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  • Release Date 2007-11-07
  • Label Leena Music
  • Catalog LEENA003
For its third release, mobilee´s sister label LEENA presents an artist who needs no introduction: Paul Brtschitsch.
In the 12 years since releasing his first 12-inch single, Brtschitsch has established himself as a key player in
virtually every corner of the techno world, releasing nine albums and over 30 singles, most notably for the labels
Frisbee Tracks, Force Inc., Ongaku, Music Man and the Berghain club's in-house imprint Ostgut Tonträger.
Alongside André Galluzzi he ran the Taksi label, the platform for their collaborative productions in the past.
Brtschitsch has become particularly known for his live sets, as captured on 2004's Live CD for Taksi; rather than
giving in to laptop convenience, Brtschitsch distinguishes himself with a hardware-based set brimming with the
richness and the spontaneity of live machine music.
This isn't Brtschitsch's first appearance on the label: he co-produced Anja Schneider's recent single "Loop de
Mer"/"Belize", which has captivated dancefloors and top-10 charts since its release in September, and the two are
currently at work on Schneider's debut album.
"Hook Up" and "Rotate 1976" find Brtschitsch picking up the right groove for today, crafting two deep, generous
tracks that balance trim melodic loops with tightly coiled rhythms tailor-made for the peak hour.
"Hook Up" jumps out of its grooves with a rare immediacy, announcing to all within earshot that this is a big, big
record. Flush with shakers and a demure standup bass line, it quickly catapults itself from an easygoing groove into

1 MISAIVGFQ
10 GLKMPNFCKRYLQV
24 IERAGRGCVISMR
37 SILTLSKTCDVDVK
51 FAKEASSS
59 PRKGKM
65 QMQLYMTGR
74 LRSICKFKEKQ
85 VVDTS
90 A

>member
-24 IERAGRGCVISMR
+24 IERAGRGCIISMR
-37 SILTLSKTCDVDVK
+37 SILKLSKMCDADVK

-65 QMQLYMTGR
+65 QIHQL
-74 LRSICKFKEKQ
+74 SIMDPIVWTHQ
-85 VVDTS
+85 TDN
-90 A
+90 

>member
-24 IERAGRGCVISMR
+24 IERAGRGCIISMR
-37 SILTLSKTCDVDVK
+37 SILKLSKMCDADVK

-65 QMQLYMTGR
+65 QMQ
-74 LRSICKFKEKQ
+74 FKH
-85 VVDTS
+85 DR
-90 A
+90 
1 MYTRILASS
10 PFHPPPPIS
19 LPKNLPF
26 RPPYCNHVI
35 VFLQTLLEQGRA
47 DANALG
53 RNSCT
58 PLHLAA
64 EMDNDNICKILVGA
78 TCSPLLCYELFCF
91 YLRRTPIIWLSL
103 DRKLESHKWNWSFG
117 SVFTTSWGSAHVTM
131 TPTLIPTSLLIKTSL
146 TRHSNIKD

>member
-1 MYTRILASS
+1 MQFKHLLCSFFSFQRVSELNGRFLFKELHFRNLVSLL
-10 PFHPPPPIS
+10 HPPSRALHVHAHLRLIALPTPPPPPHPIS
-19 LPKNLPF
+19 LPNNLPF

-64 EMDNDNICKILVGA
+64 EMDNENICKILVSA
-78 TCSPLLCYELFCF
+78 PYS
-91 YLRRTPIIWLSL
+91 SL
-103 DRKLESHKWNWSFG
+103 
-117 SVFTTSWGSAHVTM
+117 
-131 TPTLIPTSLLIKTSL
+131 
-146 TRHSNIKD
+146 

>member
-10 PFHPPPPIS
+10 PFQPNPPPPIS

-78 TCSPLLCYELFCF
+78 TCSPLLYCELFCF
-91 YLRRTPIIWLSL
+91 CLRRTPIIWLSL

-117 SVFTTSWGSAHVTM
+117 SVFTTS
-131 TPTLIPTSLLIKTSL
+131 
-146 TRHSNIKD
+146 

a white-knuckled thrill ride, thanks to steely chord flashes as sudden and unexpected as sheet lightning. The track
is held aloft by ringing, echo-soaked chords that float on dub reggae's updraft, marked with his unmistakable
signature as master of a vibe that's a little bit dreamy—and a little bit nightmarish. Over and over, a whispered
vocal sample proclaims "I hook up", but it sounds less like he's talking about getting laid than jacking into some
cosmic techno matrix.
"Rotate 1976" backs off the fever dream and slips into a blurry reverie, rising and falling on gusts of rippling
congas and a muscular house rhythm slashed by ragged hi-hats. Stubby sub-bass riffs map out the uneven ground
below; a dissonant, syncopated series of chords builds the tension, stabbing away at thick air as though
shadowboxing. High above it all, a delicate, wistful melody provides the final soothing touch, softening hard edges like a mountain spring erodes stone.
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